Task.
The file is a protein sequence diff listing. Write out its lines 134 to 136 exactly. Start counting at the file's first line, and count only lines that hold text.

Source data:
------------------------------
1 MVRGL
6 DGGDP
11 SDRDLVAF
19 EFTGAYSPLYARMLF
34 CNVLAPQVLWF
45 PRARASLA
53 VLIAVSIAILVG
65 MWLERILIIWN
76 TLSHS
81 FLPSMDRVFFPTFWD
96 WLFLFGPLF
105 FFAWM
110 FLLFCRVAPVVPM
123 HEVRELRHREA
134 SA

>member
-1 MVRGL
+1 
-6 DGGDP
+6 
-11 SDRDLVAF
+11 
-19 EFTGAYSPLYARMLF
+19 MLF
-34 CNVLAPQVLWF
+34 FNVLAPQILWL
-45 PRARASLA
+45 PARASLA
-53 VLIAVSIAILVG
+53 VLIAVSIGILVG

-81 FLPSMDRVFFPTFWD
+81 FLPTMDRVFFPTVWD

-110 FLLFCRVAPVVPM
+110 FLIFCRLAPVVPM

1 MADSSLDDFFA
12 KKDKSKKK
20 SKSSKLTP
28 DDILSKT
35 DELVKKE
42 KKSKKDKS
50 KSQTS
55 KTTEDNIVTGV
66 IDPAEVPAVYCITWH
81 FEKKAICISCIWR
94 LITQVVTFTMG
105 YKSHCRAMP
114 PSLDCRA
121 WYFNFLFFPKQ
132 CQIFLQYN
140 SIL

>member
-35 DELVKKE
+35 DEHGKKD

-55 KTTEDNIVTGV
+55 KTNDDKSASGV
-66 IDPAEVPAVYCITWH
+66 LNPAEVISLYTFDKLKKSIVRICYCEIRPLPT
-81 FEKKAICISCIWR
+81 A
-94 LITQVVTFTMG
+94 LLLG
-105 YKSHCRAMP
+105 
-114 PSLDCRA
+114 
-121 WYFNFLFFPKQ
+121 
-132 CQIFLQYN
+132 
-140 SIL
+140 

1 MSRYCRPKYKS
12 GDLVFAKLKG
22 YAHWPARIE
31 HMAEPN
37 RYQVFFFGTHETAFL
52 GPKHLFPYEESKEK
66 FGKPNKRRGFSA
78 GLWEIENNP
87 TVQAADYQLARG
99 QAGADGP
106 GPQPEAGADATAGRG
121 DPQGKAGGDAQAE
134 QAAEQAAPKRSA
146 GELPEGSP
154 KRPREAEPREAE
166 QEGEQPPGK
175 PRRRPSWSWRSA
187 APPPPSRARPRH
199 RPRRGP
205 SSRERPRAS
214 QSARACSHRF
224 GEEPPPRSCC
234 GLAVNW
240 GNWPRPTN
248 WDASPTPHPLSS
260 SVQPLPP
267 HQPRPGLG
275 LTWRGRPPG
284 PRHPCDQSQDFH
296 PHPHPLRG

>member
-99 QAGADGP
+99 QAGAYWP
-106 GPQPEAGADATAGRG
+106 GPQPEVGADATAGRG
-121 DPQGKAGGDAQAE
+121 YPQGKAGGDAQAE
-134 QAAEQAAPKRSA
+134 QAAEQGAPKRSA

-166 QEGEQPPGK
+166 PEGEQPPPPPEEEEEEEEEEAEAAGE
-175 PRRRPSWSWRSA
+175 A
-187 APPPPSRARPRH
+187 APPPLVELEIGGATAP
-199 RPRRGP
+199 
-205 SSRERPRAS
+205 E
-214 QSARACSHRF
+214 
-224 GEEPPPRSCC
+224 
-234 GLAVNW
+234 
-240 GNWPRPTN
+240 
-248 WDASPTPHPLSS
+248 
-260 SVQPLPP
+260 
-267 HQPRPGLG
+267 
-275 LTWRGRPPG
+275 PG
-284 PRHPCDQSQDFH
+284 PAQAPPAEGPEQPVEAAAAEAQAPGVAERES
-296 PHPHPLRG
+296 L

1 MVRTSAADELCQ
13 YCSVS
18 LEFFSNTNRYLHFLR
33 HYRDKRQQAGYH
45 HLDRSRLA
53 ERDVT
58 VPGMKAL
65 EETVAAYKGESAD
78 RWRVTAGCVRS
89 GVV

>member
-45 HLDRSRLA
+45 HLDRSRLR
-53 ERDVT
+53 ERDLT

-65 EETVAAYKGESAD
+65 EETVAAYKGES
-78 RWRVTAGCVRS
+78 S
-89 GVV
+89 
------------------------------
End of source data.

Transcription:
+267 
-275 LTWRGRPPG
+275 PG